These results highlight several public health issues. First, the majority of adolescents who endorsed a pattern of symptoms consistent with opioid dependence (83%), abuse (84%), or subthreshold use (91%) did not receive any substance abuse service or treatment; an even higher proportion (89%, dependence; 96%, abuse; 97%, subthreshold) reported no perceived need for treatment. These estimates are of concern because they suggest that adolescents meeting criteria for OUD are unlikely to use treatments even when they are available. Prior research also shows that family income and private insurance are not associated with substance abuse treatment use (Mojtabai, 2005
), but having public health insurance is associated with treatment use (Wu, Kouzis, & Schlenger, 2003
). Reasons for a low rate of treatment use by privately insured adolescents were unclear. Future studies should examine the kinds of treatment offered privately vs. publicly, and whether privately insured patients differentially seek treatment for mental problems rather than substance use, or are less likely to have substance abuse treatment supported by their insurance plans.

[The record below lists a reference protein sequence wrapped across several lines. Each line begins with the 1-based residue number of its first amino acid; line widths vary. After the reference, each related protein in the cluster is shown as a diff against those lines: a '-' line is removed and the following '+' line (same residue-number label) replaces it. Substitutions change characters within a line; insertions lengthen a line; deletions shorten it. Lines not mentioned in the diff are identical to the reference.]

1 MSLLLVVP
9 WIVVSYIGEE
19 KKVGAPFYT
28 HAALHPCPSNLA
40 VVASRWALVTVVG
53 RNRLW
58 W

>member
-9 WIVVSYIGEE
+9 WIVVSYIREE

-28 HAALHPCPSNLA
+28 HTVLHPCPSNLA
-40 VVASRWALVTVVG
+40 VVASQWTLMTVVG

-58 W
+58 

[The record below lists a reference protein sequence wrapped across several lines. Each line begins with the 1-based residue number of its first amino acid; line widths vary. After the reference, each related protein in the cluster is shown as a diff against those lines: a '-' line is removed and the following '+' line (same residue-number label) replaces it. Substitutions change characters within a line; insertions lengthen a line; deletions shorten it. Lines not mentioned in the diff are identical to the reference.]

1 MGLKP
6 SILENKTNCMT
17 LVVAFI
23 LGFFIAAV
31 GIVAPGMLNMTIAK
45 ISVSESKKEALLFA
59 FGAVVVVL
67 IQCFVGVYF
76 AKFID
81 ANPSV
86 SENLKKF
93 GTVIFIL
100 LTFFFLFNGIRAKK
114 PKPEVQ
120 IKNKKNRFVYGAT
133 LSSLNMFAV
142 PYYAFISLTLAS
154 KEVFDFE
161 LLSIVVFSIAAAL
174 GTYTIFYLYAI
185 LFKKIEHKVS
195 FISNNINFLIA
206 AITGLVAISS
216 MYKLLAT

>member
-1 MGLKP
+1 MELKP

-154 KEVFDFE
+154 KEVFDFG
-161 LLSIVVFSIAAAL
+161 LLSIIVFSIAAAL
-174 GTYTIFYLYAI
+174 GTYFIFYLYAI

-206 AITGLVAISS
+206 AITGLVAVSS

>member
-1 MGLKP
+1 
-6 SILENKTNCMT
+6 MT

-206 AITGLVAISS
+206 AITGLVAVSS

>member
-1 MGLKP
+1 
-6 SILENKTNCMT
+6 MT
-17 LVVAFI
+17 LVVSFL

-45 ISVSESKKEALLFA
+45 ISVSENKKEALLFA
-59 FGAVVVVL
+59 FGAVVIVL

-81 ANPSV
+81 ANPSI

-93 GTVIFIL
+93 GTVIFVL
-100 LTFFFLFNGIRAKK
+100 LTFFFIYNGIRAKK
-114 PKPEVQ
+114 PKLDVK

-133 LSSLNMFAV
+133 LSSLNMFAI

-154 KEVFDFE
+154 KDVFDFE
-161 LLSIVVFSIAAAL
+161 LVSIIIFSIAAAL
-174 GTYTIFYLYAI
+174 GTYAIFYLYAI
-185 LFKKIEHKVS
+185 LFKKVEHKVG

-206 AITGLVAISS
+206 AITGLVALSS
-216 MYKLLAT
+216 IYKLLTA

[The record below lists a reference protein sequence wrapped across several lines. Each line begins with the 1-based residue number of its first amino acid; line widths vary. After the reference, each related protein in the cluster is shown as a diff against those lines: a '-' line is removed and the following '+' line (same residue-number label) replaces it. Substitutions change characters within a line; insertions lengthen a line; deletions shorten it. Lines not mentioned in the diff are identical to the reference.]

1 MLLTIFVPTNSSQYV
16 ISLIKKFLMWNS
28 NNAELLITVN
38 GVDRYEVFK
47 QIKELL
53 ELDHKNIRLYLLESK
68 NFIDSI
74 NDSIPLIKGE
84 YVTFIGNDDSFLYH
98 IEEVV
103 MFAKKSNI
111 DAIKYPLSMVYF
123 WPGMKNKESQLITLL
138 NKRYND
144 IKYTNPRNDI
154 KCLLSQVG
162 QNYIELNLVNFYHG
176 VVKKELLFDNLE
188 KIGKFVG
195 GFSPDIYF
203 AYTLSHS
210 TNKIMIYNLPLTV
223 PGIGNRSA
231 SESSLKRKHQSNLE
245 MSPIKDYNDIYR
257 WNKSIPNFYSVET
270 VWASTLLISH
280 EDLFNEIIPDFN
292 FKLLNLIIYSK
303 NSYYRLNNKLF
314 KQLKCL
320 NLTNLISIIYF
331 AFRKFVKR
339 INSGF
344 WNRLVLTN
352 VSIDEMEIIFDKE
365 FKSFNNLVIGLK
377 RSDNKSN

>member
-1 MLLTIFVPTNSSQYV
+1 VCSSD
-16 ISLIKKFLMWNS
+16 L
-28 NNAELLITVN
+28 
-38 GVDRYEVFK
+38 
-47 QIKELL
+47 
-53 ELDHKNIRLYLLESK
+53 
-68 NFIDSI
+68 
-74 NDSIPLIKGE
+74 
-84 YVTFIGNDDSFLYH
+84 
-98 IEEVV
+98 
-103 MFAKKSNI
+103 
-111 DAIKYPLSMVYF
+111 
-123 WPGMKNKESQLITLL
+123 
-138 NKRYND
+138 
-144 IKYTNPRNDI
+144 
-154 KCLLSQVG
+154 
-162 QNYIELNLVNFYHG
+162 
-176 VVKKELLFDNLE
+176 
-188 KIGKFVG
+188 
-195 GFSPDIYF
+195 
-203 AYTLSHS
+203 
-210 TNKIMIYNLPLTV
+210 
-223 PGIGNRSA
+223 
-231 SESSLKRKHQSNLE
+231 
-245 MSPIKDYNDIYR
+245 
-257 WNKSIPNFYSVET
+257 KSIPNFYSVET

Another issue concerns stigma
(didn't want others to find out; concerned with negative opinions) and not perceiving having problems
(wasn’t ready to stop using; could handle the problem; didn't need treatment). Failure to seek treatment therefore might be attributed to fears of stigma and lacking knowledge about dangers of drug use. Additionally, the ease of availability of prescription opioids from family members/friends plus the perception that legal —perscription” opioids are safer than —illicit” drugs (ONDCP, 2007
) might affect motivation to seek help. As shown here, few adolescents meeting criteria for dependence (4%), abuse (1%), or subthreshold use (1%) reported perceived need for treatment. Nevertheless, while studies have shown that adolescents with mental health concerns often —thought or hoped that the problem would go away,” —did not know where to get help,” and —were reluctant to disclose mental or substance use concerns to their doctors” (Klein, McNulty, & Flatau, 1998
; Samargia, Saewyc, & Elliott, 2006